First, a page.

3 Fitness Myths That Are Actually True


3 Fitness Myths That Are Actually True

Everyone is looking for a quick fix or to sum up the basics of a complete workout in just a few words or less. But some of these easy takeaways, believe it or not, are grounded in reality. We spoke to Dr. Timothy Noakes and Dr. Stephen S. Cheung, co-author of Cutting Edge Cycling, to find three fitness myths that you should actually take to heart.

You Can Spot Tone

Everyone tells you that spot toning isn’t possible, likely because of all the folks flopping up and down on the floor trying to whittle away their middle. But have you looked at a cyclist’s legs? Strong, chiseled quads and calves are the hallmark of the sport. Heck, the New York Times even did a feature on how competitive riders can’t find pants that fit because of their small waists and powerful thighs and glutes.

The reality is this: Cyclists turn the pedals about 90 revolutions per minute—that’s 5,400 times an hour—using their quads and glutes to do the work. All that spinning also sheds fat—from all over. The end result is rock-solid sculpted legs with the signature bulge over the knee.

To maximize cycling’s toning potential, head to the hills. Fighting gravity forces you to push down on the pedals with all your might, which triggers the same physiological adaptations and muscle building as resistance training. Full throttle sprints—hammering as hard as you can for 30 seconds and recovering for a minute (repeating 10 times) will also fry fat and build lean muscle for great legs.

3 Fitness Myths That Are Actually True
3 Fitness Myths That Are Actually True

Exercise at a Low Intensity to Burn Fat

Everyone wants you to forget about the fat-burning zone. And for casual gym-goers, who would be better served to pick up the pace and scorch as many calories as possible (including a healthy afterburn) than whiling away their precious gym time at 120 beats per minute, it’s good advice. But endurance athletes like cyclists reap special rewards by spending a good portion of their training in this relatively easy realm.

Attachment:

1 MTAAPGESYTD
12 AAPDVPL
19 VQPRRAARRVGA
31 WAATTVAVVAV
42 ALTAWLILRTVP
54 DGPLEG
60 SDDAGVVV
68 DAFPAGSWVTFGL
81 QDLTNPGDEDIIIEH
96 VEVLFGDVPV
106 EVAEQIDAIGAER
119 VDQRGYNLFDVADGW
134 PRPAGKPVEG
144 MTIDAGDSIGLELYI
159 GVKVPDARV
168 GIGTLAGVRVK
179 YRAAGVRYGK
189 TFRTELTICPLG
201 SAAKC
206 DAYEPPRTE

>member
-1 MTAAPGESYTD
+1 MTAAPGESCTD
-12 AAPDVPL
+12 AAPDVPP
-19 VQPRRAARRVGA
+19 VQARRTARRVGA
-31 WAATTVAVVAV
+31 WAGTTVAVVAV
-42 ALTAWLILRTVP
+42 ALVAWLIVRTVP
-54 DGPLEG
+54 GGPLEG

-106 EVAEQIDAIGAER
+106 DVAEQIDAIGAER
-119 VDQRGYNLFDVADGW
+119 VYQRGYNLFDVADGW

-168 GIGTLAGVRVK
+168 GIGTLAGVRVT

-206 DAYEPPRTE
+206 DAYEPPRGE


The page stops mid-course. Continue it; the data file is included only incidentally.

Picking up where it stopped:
“Elite cyclists become world beaters by spending a high percentage of their training time at “endurance” intensity,” says kinesiologist Dr. Stephen S. Cheung of Brock University and co-author of Cutting Edge Cycling. “A critical physiological adaptation for cyclists is sparing glycogen during long rides. This cannot be trained with short intense rides that rapidly drain glycogen stores.”

Endurance-paced rides also train your body to be a better fat burner by building hundreds of thousands of capillaries in your legs, increasing the size of energy-producing mitochondria, and boosting the production of fatty-acid binding proteins and fat carrying enzymes. Long steady rides also teach you pacing and condition your body (and mind) to be comfortable on the bike for hours, says Cheung.

No Pain, No Gain

Sorry, this one’s totally true. You can ride 5,000 miles a year, but if you only go one easy speed, you’ll get fitter, but you won’t get much faster. You need those easy base miles, yes. But cycling ultimately rewards suffering. Hard efforts that make your legs burn and insides ache, raise your lactate threshold—the point at which your body creates more lactate than it can use and you’re forced to slow down.

A higher threshold means that you can cruise longer at a faster pace before slamming into your ceiling. Cyclists also prize suffering; as the rider who is willing to suffer the most is often the one who stands on the top of the box in the end.

Equally important, a little pain lets your brain know you can handle hard efforts, so when it comes time to race, you’re more likely to start and finish fast. “The brain paces you based on past experience,” says South African exercise researcher Dr. Timothy Noakes. “It wants to protect you. So if you’re going harder than it’s used to, it’ll shut you down before you want or before you even have to. Training hard lets it know you’re safe.”

Get comfortable in the pain cave with LT intervals like under-overs. After a good warm-up, increase to a steady, tempo pace for five minutes. Accelerate to VO2 (about 90 percent max) for a minute. Take it back to tempo for five minutes. Continue back and forth for 20 to 30 minutes.

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